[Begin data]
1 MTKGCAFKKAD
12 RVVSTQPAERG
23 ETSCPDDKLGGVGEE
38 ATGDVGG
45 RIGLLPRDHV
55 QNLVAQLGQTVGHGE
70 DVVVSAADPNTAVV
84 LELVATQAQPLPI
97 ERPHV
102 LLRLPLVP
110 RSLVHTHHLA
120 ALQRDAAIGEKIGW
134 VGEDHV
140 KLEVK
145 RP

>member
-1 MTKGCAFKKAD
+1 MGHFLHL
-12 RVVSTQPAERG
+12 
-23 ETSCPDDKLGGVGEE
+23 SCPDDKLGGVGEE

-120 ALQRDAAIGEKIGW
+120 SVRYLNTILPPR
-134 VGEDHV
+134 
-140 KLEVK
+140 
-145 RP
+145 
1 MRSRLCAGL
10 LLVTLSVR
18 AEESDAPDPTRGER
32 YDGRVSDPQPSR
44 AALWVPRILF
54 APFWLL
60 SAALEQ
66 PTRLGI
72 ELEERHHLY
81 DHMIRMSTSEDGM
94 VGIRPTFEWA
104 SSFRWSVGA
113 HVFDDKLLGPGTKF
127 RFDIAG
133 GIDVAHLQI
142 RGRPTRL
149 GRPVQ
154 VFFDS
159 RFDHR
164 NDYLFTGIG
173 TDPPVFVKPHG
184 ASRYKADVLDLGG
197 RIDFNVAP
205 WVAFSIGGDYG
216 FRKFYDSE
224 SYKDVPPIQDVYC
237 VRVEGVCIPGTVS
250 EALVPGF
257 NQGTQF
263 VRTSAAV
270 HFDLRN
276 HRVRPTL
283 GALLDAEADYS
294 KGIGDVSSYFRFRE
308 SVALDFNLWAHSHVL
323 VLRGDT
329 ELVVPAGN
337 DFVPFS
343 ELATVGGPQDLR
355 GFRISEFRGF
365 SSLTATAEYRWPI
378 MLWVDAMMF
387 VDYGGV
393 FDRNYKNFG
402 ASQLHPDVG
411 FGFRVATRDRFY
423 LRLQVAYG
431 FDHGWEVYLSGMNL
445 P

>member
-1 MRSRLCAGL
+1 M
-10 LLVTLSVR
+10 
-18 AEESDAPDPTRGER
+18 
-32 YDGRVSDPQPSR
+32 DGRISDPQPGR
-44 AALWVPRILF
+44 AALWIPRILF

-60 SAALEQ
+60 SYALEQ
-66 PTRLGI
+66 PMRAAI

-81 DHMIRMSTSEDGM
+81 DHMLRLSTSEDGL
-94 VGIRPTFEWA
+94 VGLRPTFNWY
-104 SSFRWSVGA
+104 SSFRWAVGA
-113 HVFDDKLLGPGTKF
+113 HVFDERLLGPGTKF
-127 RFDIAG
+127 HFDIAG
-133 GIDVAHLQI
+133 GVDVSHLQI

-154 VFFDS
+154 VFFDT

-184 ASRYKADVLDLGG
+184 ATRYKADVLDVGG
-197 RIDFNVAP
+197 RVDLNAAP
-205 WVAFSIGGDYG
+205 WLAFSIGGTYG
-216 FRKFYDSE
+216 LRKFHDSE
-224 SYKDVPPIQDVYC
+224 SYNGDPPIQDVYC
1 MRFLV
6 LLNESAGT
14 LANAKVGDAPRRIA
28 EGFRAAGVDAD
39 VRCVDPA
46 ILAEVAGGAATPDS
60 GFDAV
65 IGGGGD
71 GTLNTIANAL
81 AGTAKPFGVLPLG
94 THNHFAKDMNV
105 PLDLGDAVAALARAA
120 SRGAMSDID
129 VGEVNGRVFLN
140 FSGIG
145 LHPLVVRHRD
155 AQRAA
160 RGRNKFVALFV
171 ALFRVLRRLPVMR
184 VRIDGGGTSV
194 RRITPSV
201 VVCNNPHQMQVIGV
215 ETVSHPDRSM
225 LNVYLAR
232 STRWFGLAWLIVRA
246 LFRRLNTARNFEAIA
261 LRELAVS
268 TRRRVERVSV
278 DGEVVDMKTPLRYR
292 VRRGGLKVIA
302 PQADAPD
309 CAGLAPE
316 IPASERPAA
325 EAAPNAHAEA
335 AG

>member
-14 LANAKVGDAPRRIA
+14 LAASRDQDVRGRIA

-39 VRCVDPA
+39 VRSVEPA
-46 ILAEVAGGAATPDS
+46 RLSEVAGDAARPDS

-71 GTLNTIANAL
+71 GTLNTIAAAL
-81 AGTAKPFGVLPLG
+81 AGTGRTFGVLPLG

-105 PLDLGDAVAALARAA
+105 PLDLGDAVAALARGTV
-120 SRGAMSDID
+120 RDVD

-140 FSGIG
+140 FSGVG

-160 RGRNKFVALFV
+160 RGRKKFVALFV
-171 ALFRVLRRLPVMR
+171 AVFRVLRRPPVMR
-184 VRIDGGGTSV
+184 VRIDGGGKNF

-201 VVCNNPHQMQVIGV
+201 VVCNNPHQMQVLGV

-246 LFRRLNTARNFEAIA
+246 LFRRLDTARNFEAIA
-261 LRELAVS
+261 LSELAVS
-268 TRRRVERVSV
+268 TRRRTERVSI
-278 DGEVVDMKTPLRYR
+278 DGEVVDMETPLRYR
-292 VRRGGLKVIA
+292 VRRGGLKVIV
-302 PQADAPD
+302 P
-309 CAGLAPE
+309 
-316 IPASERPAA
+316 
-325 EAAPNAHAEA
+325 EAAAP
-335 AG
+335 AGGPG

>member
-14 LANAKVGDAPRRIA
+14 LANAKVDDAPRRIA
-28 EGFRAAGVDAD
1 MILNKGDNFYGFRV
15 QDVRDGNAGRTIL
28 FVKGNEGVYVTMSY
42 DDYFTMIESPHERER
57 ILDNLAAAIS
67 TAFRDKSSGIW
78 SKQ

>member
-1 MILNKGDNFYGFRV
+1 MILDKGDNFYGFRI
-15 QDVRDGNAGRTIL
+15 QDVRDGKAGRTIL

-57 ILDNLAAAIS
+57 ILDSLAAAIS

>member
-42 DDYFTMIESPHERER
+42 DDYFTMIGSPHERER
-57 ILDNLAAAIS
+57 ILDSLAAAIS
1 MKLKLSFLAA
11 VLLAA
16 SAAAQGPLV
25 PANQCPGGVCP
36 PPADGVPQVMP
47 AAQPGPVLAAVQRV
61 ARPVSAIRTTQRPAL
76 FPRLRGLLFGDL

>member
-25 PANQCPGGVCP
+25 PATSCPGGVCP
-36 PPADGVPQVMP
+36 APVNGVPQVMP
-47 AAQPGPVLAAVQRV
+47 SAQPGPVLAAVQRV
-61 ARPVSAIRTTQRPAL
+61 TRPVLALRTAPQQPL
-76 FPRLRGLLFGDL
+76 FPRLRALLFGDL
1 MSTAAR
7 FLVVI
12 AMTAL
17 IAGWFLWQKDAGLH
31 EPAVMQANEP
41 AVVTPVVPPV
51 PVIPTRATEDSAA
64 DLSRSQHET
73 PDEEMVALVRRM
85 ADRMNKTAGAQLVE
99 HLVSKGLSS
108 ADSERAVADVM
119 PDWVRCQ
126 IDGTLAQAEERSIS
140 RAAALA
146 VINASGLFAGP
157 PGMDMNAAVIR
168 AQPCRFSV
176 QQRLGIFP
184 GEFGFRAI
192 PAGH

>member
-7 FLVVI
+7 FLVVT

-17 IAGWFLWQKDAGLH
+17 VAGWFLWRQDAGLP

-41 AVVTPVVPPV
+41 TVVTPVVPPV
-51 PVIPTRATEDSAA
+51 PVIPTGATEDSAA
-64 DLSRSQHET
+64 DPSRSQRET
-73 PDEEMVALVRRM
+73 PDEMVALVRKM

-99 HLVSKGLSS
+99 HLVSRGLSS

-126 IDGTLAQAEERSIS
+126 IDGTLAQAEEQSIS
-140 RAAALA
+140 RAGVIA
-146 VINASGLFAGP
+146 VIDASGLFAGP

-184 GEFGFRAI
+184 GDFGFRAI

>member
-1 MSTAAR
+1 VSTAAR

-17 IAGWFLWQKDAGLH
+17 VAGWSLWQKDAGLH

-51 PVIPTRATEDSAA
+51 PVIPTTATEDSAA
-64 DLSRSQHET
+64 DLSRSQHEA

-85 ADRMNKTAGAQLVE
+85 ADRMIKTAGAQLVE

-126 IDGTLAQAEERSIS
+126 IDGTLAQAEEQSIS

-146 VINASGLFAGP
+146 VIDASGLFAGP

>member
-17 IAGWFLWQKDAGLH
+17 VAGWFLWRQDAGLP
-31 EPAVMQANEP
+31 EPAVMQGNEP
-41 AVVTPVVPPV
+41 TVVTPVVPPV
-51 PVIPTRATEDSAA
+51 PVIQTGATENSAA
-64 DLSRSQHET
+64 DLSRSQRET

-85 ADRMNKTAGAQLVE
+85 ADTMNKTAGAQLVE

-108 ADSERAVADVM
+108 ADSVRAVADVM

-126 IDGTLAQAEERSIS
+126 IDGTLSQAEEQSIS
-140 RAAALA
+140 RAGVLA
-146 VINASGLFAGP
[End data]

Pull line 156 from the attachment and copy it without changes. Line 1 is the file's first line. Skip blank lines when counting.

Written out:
+14 LAASRDQDVRGRIA